The Wrong Mother, Sophie Hannah, Penguin, $15.00.
This is one of those trade paperback buys that's well worth it. If you are a fan of Ruth Rendell, Minette Walters, or more recently, Tana French, Sophie Hannah is the writer for you. While I wish all of those women (including Walters) would be handed a copy of Rendell's A Judgement in Stone as a template on telling a concise yet terrifying psychological thriller, Hannah is nevertheless an extremely gifted writer who has both the narrative chops and the psychological depth of all the aforementioned ladies. She just could have trimmed a few pages.
That said, I couldn't put this book down. The creepy yet compelling narrative concerns one Sally Thorning, whose life begins to go awry in small ways and then in much larger ones as the narrative accelerates. The real turning point, however, comes when Sally's husband calls her attention to the sad story of a murdered mother and daughter near their old home. As Sally listens, she's horrified to find that the dead woman's husband, Mark Bretherick, is the man she spent an illicit week with a year or so back. Then she sees his photo: it's a different man.
Determined to discover the truth behind the Mark Bretherick she knew and the one on the screen, Sally goes to the grieving widower's house to talk with him. When she does, she's irretrievably drawn into both Mark's life and the life of the dead woman, Geraldine, who has left behind a diary of her thoughts on motherhood, none of which are too complimentary.
Reaching further back through time to another concise psychological masterpiece, Celia Fremlin's 1958 The Hours Before Dawn, this book covers some of the same territory. In Fremlin's book, the main character is struggling with a newborn, and all the sleep deprivation that comes with it. In this novel, in the amped up 21st century, the mothers chronicled are dealing not with newborns but with toddlers or slightly older children while also juggling full time jobs. Sally's day is a delicate balance of tasks, all of which have to go right or everything will tumble down. Luckily her husband is both patient and prosaic, and he helps as he can. Sally's other guilty secret is that she enjoys her job so much she doesn't want to cut back to be with her children, even though she loves them,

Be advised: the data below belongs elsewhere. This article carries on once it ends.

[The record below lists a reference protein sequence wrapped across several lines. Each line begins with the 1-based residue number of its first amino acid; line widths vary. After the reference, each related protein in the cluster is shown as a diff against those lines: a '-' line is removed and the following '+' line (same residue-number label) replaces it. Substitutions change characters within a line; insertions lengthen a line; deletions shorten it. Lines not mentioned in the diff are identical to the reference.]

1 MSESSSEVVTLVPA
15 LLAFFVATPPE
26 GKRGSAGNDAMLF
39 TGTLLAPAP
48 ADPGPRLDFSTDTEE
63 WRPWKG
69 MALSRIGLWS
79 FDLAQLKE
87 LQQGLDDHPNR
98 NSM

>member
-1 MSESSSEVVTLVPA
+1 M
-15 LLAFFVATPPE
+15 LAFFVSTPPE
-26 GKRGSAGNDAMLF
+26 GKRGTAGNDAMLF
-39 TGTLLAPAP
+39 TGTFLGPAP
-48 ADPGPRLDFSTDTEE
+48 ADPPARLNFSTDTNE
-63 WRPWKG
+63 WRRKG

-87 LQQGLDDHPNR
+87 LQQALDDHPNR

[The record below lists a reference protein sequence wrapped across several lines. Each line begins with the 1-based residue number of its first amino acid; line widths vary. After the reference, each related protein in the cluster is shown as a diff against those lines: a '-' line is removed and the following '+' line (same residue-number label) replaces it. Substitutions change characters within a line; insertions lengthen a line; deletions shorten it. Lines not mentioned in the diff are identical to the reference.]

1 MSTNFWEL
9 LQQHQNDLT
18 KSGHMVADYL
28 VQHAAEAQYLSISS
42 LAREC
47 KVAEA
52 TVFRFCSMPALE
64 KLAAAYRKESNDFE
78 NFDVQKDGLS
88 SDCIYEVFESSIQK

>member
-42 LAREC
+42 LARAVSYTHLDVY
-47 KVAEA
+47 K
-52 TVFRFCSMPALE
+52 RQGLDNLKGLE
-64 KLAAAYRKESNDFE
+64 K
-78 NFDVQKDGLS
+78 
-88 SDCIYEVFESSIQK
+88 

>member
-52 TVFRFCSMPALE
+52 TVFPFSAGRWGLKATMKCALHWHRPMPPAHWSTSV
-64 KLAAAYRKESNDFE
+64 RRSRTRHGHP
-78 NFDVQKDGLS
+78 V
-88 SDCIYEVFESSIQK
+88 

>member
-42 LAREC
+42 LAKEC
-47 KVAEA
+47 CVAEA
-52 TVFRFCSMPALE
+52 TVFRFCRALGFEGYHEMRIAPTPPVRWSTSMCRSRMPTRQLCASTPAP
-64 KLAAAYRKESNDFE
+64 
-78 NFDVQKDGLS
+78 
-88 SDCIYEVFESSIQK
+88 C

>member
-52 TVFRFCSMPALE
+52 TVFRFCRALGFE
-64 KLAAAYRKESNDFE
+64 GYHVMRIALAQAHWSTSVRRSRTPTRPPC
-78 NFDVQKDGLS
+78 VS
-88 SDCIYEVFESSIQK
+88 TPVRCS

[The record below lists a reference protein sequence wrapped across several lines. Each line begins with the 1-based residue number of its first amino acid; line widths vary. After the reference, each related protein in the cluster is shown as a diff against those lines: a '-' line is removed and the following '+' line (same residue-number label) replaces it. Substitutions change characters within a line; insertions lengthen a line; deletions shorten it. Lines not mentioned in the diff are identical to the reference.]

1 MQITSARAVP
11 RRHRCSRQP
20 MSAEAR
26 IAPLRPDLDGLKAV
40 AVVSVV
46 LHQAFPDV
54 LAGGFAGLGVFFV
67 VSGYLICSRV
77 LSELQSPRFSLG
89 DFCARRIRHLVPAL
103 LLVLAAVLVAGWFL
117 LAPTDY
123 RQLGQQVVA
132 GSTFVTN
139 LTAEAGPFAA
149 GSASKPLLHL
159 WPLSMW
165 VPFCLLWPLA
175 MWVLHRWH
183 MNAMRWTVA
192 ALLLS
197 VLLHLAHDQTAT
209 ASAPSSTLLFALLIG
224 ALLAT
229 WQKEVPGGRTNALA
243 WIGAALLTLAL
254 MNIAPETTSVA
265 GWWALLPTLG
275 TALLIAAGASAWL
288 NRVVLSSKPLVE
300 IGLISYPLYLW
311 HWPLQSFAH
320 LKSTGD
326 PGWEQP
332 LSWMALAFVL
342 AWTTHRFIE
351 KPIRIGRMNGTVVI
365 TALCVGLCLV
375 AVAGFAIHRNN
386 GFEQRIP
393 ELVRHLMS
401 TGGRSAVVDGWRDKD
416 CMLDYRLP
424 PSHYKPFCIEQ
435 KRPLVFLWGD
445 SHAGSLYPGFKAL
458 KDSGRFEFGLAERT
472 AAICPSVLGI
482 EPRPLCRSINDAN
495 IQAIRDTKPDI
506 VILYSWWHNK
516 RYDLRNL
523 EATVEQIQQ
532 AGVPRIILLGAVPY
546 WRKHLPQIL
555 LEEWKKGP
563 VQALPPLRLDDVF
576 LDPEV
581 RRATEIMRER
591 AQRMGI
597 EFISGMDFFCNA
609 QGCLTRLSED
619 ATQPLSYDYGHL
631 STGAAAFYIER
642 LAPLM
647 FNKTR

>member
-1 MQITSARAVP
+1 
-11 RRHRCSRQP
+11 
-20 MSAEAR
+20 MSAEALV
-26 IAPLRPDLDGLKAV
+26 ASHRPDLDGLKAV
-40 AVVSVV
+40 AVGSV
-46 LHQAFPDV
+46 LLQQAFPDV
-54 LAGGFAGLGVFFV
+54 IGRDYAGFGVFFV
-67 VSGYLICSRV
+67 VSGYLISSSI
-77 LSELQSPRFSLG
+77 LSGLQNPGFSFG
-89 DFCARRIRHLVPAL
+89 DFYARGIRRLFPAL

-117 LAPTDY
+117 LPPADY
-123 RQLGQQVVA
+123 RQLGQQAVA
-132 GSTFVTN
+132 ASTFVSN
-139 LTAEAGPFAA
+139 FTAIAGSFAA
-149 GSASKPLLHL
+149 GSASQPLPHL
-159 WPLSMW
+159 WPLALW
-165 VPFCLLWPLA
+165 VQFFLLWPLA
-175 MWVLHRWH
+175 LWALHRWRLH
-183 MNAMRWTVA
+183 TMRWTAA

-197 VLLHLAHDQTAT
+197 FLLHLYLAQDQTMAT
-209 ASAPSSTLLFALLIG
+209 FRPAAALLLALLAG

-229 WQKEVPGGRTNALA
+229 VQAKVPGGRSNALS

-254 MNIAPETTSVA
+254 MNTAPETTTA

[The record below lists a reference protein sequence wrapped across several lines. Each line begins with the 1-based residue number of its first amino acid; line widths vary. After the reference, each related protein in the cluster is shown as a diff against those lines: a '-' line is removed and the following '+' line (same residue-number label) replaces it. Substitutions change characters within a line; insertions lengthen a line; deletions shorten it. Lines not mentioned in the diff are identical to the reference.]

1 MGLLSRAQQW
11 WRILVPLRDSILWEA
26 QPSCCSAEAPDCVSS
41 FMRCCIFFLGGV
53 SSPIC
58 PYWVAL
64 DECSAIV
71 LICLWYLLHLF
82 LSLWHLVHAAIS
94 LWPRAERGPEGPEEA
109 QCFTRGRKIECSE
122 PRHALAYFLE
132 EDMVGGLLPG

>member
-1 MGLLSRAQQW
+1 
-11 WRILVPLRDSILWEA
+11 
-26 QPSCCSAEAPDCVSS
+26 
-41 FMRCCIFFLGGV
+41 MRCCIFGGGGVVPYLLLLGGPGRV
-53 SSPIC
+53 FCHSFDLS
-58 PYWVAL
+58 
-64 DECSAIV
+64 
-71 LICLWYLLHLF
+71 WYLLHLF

Geraldine's diary is worse, in a matter of degree. She's a stay at home mom, but she sees her daughter, Lucy, as a cross to be borne. Anyone who has ever lived with a toddler will tell you that they are exhausting, demanding, and endless, but they are also sweet; loving and delightful. Geraldine, however, seems to extract none of the delight, only the exhaustion and frustration. It's Sally's frustrations turned up many notches, and Geraldine's widower, reading her diary, doesn't recognize the woman he's reading about. He feels he's failed her, but Geraldine's mother sees instead details in the diary that just aren't right.
As the investigation proceeds, details of the mother's and the daughter's life are teased out, as is the mystery of the man Sally spent a week with. When the action accelerates toward the end of the novel, it was all I could do to put the book down. The revelations unwind quickly, many of them surprising, but the after taste of what the difficulties of motherhood might do to some women—and to their children—linger when you close the covers. This is the work of a very intelligent writer who is gifted at both narrative and narrative twists. While some of the twists may seem a bit far fetched, Hannah hasn't cheated—she's laid the psychological ground for her revelations. She's as unsentimental a writer as Rendell, another gift that should continue to serve her well.
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